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Obama in Africa: Why he chose Ghana

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The State Department calls Ghana "one of our most trusted partners in sub-Saharan Africa" – a compliment matched by the size of its one-acre, four-story Accra embassy, and returned by the number of restaurants Ghanaians have named after Obama, some scattered along Accra's George W. Bush Motorway.

For recent US presidents – each ever more focused on democratizing Africa – Ghana has been a natural port of call. Presidents Bill Clinton and Bush visited, the latter several times.

"Ghana is this poster child for democratic reform," said Director Larry Diamond of Stanford's Center of Democracy, Development, and the Rule of Law.

Will Obama revitalize US involvment in Africa?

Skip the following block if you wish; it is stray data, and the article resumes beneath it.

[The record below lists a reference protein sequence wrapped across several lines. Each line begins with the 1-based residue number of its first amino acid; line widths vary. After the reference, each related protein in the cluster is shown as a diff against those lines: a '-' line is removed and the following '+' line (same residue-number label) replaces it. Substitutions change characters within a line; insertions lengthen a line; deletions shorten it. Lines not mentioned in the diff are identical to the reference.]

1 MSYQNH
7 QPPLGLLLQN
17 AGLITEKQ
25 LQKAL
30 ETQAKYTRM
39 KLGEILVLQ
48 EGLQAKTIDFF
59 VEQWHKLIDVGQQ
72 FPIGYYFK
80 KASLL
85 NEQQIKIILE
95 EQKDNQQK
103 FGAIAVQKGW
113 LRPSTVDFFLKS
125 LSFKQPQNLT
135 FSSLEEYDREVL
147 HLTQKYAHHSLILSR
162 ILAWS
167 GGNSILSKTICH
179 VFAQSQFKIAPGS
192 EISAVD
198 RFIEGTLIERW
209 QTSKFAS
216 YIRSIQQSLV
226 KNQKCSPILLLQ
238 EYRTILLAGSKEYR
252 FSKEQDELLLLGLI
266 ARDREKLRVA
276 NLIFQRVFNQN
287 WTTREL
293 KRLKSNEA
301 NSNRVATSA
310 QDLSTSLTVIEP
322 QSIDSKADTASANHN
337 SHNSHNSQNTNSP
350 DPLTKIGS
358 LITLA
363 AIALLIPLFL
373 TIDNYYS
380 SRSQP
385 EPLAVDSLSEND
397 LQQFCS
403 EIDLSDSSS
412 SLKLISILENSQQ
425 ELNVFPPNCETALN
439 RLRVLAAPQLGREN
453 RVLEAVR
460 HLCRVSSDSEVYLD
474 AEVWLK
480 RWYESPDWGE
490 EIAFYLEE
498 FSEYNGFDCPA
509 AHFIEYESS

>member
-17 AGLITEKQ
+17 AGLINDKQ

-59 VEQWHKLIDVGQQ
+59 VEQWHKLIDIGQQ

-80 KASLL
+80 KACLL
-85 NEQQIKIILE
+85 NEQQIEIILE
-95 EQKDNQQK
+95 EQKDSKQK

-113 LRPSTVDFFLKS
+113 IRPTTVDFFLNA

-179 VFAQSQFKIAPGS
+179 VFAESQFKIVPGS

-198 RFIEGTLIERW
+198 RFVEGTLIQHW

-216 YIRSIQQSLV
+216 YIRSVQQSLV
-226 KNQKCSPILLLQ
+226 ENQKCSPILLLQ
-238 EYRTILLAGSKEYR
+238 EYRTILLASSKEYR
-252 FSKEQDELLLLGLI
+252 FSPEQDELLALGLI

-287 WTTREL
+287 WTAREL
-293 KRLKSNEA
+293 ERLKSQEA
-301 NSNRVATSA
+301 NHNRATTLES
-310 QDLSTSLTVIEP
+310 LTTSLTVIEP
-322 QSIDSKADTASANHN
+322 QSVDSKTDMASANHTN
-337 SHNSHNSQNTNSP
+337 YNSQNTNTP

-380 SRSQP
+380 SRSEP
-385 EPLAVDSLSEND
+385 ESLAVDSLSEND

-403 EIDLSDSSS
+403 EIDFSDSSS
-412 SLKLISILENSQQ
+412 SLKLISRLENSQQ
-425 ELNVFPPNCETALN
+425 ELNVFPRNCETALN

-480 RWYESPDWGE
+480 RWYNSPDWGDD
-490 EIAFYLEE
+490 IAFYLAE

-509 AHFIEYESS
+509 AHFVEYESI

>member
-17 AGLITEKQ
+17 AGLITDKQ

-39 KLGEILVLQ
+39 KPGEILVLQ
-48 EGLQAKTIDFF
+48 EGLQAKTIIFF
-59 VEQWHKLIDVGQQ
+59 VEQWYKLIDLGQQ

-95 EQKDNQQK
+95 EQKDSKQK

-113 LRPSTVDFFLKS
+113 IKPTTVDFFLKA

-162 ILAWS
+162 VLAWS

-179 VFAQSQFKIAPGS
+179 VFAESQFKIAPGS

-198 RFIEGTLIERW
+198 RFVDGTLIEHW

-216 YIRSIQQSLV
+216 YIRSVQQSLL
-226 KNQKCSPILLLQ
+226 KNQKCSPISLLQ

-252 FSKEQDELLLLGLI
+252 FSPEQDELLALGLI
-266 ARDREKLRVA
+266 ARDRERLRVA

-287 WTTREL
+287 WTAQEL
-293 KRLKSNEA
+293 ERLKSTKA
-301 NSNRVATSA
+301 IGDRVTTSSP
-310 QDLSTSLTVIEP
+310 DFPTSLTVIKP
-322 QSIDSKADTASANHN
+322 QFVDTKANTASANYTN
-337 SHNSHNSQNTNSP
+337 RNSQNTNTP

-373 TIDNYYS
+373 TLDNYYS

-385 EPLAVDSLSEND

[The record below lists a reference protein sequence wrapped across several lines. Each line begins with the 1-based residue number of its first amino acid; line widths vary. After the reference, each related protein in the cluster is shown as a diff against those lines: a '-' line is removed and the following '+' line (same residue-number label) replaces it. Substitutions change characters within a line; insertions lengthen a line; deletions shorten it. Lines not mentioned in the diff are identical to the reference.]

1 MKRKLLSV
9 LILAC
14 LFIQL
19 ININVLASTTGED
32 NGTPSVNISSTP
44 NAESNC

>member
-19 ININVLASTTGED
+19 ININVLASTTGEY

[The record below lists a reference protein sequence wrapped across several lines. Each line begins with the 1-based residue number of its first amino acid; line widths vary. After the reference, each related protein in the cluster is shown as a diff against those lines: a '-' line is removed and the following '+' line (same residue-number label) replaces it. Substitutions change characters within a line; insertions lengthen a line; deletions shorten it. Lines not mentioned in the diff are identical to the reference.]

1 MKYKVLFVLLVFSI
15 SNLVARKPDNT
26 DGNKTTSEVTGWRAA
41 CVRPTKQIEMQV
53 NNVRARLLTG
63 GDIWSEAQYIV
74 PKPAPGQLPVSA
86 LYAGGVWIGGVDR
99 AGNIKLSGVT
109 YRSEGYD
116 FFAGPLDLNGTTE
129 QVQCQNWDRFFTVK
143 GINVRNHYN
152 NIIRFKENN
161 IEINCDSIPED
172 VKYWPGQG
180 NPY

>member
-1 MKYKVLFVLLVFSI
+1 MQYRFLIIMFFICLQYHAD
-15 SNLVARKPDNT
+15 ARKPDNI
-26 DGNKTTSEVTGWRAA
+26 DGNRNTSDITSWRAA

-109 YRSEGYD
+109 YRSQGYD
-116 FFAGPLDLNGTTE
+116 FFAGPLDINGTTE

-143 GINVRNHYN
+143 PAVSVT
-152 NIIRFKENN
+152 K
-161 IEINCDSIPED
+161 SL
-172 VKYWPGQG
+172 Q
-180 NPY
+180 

For Obama, the trip offers a chance to revitalize America's plethora of aid programs with his own celebrity. Obama's smiling face adorns batik fabrics, posters, banners, the back windows of buses, and billboards.

Already, his visit has provoked soul-searching from Africans living in bigger, more powerful countries with a worse track record on democratic reform. In Kenya, the Ghana trip is widely viewed as a judgment on Kenya's troubled power-sharing agreement.

In Nigeria, complaints that Obama bypassed West Africa's powerhouse country encouraged a reaction from its famous playwright, Wole Soyinka.

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